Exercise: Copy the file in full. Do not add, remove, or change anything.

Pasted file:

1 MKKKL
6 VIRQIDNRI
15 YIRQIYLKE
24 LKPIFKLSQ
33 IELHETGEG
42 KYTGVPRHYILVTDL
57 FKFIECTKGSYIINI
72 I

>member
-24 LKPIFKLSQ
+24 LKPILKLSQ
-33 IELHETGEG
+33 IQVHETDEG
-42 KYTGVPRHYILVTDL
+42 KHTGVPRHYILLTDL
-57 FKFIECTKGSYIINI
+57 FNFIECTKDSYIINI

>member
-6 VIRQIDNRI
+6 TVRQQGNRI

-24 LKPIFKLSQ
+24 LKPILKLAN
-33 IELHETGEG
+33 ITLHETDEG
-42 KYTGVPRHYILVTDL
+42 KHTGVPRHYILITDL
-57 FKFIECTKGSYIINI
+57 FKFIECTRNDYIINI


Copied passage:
1 MKKKL
6 VIRQIDNRI
15 YIRQIYLKE
24 LKPIFKLSQ
33 IELHETGEG
42 KYTGVPRHYILVTDL
57 FKFIECTKGSYIINI
72 I

>member
-24 LKPIFKLSQ
+24 LKPILKLSQ
-33 IELHETGEG
+33 IQVHETDEG
-42 KYTGVPRHYILVTDL
+42 KHTGVPRHYILLTDL
-57 FKFIECTKGSYIINI
+57 FNFIECTKDSYIINI

>member
-6 VIRQIDNRI
+6 TVRQQGNRI

-24 LKPIFKLSQ
+24 LKPILKLAN
-33 IELHETGEG
+33 ITLHETDEG
-42 KYTGVPRHYILVTDL
+42 KHTGVPRHYILITDL
-57 FKFIECTKGSYIINI
+57 FKFIECTRNDYIINI